AIDA AUSTIN: “Shut up about your pudding with a whole orange, Heston”

LAST WEEK, in a fascinating experiment, a psychologist assembled 59 volunteers — all of them mothers — in a room. He settled each into an armchair with a Santa hat, mince pie and four glasses of sherry, for which, he noted afterwards, they seemed inordinately grateful.

Reassured of their comfort, he then took them one by one into a quiet side room, and asked each mother to answer 10 questions about Christmas.

In a recent interview with the world-renowned Institute of Surveys That Tell You What You Already Know Already, the psychologist has since said: “While I fulfilled my aim of discovering what mothers honestly feel about Christmas, I remain deeply, deeply disturbed by both the experience and the results.

“Three mothers had to be forcibly removed from the room, and thus were unable to participate. One — wearing a floral apron covered in flour — was unable to stop making repetitive movements that were identified by a psychiatrist as, ‘the pushing of imaginary ingredients through a sieve’. Another started punching her own head when she saw the mince pies, and had to be sedated. A third fell asleep after the first sherry and could not be roused.”

Below are the psychologist’s questions and mothers’ responses. For the purposes of this column, the responses have been paraphrased.

Question 1: Are your nerves in good shape right now?

Answer: No [twitch]. Funny you should ask [twitch] because between you and me, my nerves seem to be troubling me exactly the way they did my grandmother, and she went on Lithium one Christmas, and never came off it [twitch].

Question 2: When did you last experience anger?

Answer: Yesterday, when my husband told me to “chillax” from behind the sports pages, while I was hand-beating a Christmas cake for his mother with a fork.

Question 3: What do you think about TV chef Heston Blumenthal?

Answer [with sudden fist-pound]: Shut up about your Christmas pudding with a whole orange in it, Heston.

Question 4: What do you think of “last-minute Christmas tips”, such as were given by a celebrity chef recently, in a national newspaper?

Answer [screamed]: Enough with the last-minute tips. A recipe for mince pie and armagnac ice cream, is not [hair-pull] a last-minute tip. “Turn the turkey, breast-side down after cooking so the juices run through it,” is a tip. Mince-pie and armagnac ice-cream is A PUDDING.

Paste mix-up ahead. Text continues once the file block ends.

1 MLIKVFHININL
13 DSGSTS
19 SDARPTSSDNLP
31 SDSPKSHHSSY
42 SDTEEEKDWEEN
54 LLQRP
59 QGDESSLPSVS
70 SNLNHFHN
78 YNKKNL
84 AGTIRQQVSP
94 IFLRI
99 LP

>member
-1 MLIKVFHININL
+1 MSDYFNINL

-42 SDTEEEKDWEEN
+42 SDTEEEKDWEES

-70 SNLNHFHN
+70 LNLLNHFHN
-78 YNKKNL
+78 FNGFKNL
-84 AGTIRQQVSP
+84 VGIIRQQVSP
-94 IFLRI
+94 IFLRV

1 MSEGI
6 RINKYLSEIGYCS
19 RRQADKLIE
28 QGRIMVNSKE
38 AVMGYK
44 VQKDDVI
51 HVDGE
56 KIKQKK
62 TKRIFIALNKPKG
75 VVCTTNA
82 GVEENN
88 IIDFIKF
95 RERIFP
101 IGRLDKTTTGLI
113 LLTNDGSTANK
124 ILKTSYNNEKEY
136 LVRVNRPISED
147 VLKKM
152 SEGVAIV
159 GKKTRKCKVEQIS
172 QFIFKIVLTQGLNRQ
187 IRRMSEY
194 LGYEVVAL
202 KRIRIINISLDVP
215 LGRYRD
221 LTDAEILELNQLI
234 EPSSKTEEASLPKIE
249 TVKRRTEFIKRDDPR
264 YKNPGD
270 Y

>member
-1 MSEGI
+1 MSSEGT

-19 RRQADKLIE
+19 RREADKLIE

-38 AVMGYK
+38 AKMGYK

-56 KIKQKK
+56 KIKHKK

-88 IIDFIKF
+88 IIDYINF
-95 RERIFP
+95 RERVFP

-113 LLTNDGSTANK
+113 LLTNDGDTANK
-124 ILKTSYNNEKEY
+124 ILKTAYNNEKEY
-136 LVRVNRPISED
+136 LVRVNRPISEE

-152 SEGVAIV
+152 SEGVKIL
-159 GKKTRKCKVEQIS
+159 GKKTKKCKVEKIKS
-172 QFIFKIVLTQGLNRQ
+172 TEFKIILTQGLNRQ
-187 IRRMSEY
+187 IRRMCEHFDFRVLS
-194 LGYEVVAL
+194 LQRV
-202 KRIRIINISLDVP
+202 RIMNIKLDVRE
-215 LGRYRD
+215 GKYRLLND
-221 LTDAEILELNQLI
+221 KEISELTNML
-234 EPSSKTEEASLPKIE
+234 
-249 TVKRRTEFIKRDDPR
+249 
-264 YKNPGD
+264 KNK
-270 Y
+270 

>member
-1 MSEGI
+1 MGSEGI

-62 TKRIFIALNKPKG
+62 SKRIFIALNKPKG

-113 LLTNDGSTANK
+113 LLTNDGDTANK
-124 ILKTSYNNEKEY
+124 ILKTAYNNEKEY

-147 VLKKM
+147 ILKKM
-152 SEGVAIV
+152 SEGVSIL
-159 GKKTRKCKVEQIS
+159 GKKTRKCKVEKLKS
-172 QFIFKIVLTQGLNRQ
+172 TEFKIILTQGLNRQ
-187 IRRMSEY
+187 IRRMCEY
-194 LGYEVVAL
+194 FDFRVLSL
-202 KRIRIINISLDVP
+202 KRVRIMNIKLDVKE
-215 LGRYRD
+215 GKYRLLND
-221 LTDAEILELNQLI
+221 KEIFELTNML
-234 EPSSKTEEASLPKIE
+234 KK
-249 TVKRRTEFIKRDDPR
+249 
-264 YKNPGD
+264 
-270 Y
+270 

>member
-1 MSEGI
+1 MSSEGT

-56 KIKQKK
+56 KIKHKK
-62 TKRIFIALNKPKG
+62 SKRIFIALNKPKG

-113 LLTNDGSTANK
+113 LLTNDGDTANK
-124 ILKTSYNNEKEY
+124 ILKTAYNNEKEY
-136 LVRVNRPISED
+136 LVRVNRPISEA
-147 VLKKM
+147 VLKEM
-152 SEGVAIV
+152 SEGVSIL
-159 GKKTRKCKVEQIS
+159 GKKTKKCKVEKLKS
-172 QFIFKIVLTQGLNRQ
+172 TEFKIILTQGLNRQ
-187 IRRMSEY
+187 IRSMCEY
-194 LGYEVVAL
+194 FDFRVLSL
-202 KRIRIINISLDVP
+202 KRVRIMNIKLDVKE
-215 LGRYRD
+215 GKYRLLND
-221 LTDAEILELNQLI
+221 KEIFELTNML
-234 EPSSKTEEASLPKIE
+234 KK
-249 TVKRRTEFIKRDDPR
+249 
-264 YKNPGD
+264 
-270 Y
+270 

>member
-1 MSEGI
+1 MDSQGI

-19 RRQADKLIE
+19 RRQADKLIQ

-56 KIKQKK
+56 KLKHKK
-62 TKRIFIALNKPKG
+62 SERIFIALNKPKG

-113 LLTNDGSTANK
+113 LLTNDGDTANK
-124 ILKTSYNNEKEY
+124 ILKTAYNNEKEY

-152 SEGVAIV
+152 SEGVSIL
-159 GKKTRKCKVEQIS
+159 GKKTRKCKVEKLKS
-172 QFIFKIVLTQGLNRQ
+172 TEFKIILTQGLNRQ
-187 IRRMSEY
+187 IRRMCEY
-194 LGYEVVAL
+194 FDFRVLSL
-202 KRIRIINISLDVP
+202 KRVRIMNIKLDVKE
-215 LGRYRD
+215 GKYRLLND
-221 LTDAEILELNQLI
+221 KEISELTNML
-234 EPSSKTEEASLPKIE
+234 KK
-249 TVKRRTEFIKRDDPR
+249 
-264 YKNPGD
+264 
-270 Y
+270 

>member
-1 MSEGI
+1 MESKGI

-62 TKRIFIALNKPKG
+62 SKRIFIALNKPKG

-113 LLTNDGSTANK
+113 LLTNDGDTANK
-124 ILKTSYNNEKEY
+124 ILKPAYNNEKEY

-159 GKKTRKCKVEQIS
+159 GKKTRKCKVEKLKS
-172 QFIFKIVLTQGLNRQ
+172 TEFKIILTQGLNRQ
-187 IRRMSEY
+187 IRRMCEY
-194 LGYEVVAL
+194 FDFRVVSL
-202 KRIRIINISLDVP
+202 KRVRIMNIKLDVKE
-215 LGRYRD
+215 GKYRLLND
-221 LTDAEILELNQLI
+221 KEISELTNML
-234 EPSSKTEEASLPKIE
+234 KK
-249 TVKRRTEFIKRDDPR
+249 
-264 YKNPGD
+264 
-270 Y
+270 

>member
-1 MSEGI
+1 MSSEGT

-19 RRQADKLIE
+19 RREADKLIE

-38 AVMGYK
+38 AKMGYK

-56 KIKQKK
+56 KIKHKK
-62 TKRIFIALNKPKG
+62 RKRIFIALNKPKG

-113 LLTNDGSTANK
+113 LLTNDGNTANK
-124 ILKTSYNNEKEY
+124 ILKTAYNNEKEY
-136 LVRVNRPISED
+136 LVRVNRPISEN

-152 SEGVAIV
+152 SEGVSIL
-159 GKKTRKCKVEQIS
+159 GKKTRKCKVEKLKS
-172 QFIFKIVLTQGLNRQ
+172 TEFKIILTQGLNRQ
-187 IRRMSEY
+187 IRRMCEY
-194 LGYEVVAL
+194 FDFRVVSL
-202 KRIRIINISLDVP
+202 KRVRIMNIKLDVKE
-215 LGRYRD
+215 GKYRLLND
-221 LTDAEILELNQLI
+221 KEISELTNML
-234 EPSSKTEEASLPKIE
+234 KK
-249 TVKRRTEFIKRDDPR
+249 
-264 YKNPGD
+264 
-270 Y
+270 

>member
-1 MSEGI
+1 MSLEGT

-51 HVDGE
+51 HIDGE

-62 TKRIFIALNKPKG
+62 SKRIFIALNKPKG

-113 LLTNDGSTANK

Question 5: What do you think of homemade gifts?

Answer: Can I have another sherry?

Question 6: Will you be making any?

Answer [with offensive hand-gesture]: Do I look like Kirsty Allsop?

Question 7: What do you think of Pippa Middleton’s statement: “The most important thing to remember for a stress-free festive period, is first impressions.”

Answer: [blank stare]: What’s the point of first impressions when I only need to impress my children, who’d take a packet of Oreos over Heston’s Christmas pudding with a whole orange in it any day?

Question 8: Will you be making a gingerbread house this Christmas?

Answer [with hysterical laughter]: The simplest recipe lists 48 ingredients, and 66 instructions, such as, “pick out the most intact flaked almonds and gently poke them into the roof sections, pointy-end first, to look like roof tiles”. For the love of god, give us another sherry.

Question 9: What are your feelings about TV chef Nigella?

Answer [with weary sigh]: Nigella, you’ve taken coquetry to a WHOLE OTHER LEVEL. Relax now. And in case you think you haven’t so conflated cooking with sex that even words like “liquidiser” and “spoon” sound dirty to me now (never mind “sausage”, or “squeeze”), YOU HAVE. You can stop now [shoulder-slump]. To help, try saying “a sausage is just a sausage,” 100 times. I’ve bloody had to.

Question 10: What do you think of Rachel Allen’s recipes?

Answer [pause]: Is that the one who pronounces couscous, “coos-coos,” instead of “cus-cus?”


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